Determining cost relationships
Midstate Containers Inc. manufactures cans for the canned food industry. The operations manager of a can manufacturing operation wants to conduct a cost study investigating the relationship of tin content in the material (can stock) to the energy cost for enameling the cans. The enameling was necessary to prepare the cans for labeling. A higher percentage of tin content in the can stock increases the cost of material. The operations manager believed that a higher tin content in the can stock would reduce the amount of energy used in enameling. During the analysis period, the amount of tin content in the steel can stock was increased for every month, from April to September. The following operating reports were available from the controller:
|Units produced||÷ 50,000||÷ 120,000||÷ 110,000||÷ 70,000||÷ 90,000||÷ 100,000|
|Cost per unit||$0.54||$0.53||$0.52||$0.51||$0.51||$0.49|
Differences in materials unit costs were entirely related to the amount of tin content. In addition, inventory changes are negligible and are ignored in the analysis.
Calculate the total cost per unit for each month. Round your answers to the nearest cent.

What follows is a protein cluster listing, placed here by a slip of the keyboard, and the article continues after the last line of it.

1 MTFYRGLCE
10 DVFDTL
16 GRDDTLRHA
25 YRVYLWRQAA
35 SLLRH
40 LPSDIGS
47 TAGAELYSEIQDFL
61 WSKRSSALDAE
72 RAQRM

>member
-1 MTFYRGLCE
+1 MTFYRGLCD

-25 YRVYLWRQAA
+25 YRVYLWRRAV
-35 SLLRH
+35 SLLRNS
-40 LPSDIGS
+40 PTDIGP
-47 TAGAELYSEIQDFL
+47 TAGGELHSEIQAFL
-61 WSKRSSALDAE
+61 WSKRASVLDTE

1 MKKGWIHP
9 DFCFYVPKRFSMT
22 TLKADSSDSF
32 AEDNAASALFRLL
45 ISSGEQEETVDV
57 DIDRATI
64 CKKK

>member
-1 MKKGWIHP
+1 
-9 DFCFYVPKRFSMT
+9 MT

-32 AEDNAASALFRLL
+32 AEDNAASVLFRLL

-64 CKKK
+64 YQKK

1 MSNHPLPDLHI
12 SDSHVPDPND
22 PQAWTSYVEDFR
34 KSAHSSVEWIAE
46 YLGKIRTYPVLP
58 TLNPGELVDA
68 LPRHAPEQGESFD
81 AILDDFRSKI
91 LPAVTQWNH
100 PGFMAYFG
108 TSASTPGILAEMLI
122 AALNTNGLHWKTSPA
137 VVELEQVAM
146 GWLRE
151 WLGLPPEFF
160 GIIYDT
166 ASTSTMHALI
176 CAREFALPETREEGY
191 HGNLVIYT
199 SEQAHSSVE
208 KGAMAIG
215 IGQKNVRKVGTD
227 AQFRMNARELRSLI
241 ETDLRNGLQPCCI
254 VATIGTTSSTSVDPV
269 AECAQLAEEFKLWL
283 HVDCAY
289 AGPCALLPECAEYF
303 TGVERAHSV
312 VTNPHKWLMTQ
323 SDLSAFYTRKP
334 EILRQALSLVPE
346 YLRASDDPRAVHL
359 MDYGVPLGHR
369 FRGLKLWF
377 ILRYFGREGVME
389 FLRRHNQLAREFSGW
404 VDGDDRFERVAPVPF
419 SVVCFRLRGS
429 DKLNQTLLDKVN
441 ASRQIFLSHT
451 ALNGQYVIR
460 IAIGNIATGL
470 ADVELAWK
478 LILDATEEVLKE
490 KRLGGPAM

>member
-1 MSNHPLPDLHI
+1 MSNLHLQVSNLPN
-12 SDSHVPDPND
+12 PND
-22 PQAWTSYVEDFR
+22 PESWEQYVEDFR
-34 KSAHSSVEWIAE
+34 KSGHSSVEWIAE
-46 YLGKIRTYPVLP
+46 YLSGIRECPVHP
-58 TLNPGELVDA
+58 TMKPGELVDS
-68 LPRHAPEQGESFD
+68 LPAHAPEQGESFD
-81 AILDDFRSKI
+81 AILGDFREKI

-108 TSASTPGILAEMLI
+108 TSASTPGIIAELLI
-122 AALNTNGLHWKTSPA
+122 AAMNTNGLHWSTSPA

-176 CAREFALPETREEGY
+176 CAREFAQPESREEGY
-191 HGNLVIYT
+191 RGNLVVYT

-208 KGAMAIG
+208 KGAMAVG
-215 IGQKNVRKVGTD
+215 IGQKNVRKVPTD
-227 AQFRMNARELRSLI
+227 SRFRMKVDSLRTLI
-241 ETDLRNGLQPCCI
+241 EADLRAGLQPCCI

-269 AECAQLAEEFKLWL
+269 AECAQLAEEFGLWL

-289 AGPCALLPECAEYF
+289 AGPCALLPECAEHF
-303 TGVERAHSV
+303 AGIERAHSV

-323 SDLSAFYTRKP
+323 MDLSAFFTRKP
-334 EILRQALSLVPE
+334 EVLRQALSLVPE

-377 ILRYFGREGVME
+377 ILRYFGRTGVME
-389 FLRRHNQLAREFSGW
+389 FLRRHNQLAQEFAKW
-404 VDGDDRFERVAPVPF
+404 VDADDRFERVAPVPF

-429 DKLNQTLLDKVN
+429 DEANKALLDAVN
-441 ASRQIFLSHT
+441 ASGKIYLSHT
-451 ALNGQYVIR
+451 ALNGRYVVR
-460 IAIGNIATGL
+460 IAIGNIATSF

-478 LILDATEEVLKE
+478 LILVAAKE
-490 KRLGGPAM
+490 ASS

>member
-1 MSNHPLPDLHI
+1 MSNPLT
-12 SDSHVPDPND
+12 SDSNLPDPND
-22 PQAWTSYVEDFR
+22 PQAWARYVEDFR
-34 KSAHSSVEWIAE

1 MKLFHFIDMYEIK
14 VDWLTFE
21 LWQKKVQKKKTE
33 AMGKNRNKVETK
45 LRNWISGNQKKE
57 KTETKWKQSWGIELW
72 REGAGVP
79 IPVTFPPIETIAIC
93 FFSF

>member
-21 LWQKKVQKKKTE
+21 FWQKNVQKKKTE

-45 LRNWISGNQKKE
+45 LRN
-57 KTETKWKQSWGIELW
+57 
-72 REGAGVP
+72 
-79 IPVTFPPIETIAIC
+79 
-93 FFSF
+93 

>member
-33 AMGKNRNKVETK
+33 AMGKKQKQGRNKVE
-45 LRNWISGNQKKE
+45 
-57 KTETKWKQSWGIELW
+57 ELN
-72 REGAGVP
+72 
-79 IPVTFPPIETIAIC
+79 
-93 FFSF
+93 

|April||$fill in the blank 1|
|May||$fill in the blank 2|
|June||$fill in the blank 3|
|July||$fill in the blank 4|
|August||$fill in the blank 5|
|September||$fill in the blank 6|
Interpret your results.
The calculations reveals that the tin content and energy costs are related. That is, as the materials cost increased due to higher tin content, the energy costs by more. Thus, the recommendation should be to raw can stock with the tin content at the $0.33-per-unit level(September level). This is the material that the total production cost for this set of data. Additional data could be used to determine the optimal tin content, or the point where energy cost savings fail to overcome additional material costs.